This past winter I was back in Puerto Rico and perhaps there is no bigger baseball dump that Hiram Bithorn Stadium. You would think an island that receives plenty of rain would naturally have a grass field. Guess again. And not only is their a tarp, but foul territory is HUGE and getting in and out of the complex (across the street from a mall) will test your patience. Having said all that, the fans will make this place rock. As they do in the Dominican Republic, Latino’s here like to dance to the beat of musical instruments in the crowd, and some of the Winter League teams have dancers atop the dugout, too. The fan atmosphere could be pretty spectacular.

Can’t say the fan atmosphere will be all that spectacular in Montreal where I do believe this REALLY IS the last year for the Expos in the Island City. Expect plenty, and larger, discounts on merchandise and my bet is the club playing in RFK Stadium in Washington come next April.

Yes, Orioles owner Peter Angelos will whine and bicker but he has no precedent. That’s because if the Yankees and Mets; Cubs and White Sox; and A’s and Giants can peacefully co-exist, so can the Orioles-Expos (um, Senators) in Baltimore-Washington.

The only question is which D.C.-area group presents Major League Baseball with a better offer to build a new stadium at taxpayer expense. My guess is the Northern Virginia group, which is further along with its funding and nearly lured the Astros out of Houston some years ago. A new ballpark would likely be build across the Potomac, not far from the Pentagon in Alexandria.

While the Expos future at Olympic Stadium is a question mark, both the Phillies and Padres are definitely in their final years at their respective multi-purpose stadiums. Although no love will be lost when both stadiums eventually become parking lots, one of the great aspects of this season is that both clubs are making a tremendous effort to bring back legendary players and characters from years past. Players from every playoff team in the Phillies era since 1971, for example, will be honored at the usually staid Vet, while the Padres are commemorating each decade by the month (May promotions, for example, will celebrate the 1970s and those hideous brown caps will be everywhere).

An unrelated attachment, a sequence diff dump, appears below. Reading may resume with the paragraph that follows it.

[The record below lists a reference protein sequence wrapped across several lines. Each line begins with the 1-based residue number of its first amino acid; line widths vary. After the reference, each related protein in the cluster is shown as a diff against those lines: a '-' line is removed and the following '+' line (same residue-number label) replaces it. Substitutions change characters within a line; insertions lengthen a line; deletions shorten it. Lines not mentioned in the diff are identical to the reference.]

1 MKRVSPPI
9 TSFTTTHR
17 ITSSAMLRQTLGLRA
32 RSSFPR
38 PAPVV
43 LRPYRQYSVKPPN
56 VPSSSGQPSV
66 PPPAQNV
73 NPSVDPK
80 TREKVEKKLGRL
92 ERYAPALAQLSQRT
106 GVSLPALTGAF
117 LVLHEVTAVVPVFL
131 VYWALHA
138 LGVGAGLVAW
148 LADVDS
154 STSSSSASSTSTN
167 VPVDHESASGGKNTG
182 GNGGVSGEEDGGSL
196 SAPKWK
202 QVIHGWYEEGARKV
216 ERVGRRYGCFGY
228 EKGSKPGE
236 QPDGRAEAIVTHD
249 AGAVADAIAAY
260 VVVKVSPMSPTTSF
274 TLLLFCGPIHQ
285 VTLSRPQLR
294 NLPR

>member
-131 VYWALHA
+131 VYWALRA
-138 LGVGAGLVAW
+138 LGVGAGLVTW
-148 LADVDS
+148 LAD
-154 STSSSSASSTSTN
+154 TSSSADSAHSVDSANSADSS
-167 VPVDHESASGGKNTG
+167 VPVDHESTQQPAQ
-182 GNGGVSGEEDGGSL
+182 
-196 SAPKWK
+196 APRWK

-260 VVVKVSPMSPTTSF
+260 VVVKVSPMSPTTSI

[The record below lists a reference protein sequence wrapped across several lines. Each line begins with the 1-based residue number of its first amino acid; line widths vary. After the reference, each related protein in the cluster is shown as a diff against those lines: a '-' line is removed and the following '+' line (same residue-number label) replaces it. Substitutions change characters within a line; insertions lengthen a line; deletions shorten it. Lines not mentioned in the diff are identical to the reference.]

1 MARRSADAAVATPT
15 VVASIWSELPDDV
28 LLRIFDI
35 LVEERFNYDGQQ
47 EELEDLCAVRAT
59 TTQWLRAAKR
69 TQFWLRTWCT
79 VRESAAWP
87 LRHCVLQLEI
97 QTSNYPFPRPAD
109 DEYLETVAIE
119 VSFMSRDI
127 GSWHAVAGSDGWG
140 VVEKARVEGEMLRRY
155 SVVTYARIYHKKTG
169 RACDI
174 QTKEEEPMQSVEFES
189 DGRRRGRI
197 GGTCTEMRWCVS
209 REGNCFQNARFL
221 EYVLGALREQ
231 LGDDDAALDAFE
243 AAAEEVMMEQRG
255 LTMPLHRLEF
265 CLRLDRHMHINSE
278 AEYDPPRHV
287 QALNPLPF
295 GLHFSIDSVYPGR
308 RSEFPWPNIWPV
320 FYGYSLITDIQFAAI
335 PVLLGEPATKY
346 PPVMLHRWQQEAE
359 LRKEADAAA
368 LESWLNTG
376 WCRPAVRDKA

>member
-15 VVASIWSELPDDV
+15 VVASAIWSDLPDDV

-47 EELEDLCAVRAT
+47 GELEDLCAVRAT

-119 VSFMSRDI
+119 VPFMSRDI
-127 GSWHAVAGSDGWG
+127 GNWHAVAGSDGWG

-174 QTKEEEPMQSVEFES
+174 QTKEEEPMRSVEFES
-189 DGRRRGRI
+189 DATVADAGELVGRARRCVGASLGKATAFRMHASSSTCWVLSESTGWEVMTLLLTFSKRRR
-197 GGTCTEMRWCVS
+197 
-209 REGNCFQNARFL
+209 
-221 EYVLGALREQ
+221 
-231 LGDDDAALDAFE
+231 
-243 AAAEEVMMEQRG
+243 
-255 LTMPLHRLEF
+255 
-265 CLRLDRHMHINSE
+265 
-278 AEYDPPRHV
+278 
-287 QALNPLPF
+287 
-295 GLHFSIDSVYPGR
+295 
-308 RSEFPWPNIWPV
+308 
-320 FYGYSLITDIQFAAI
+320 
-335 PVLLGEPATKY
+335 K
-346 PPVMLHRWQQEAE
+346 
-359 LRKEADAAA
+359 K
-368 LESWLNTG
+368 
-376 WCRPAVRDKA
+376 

The Phillies new digs are taking shape next to the Vet, so if you’re making a summer ballpark to Philly, you’ll be able to see the new pad in progress. As for the Padres, they’ve already taken the money and run with it: PETCO, a pet supplier, forked over mucho dinero for naming rights. PETCO Park is being built in downtown San Diego, not far from the Gaslamp District, which is a nice place to stay if you’re planning a 2003 ballpark run to America’s Finest City – my home.

With so much happening on the ballpark front in 2003, about all that’s left is now for some owner we haven’t heard from yet to issue an ultimatum that a new ballpark must be built in his community to survive. Now that news would be a shocker.

Joe Connor is a freelance writer who's been lucky enough to visit every Major League ballpark including Great American Ballpark and Hiram Bithorn Stadium in Puerto Rico. His favorite is…Fenway. For more information on Joe, visit his Web site at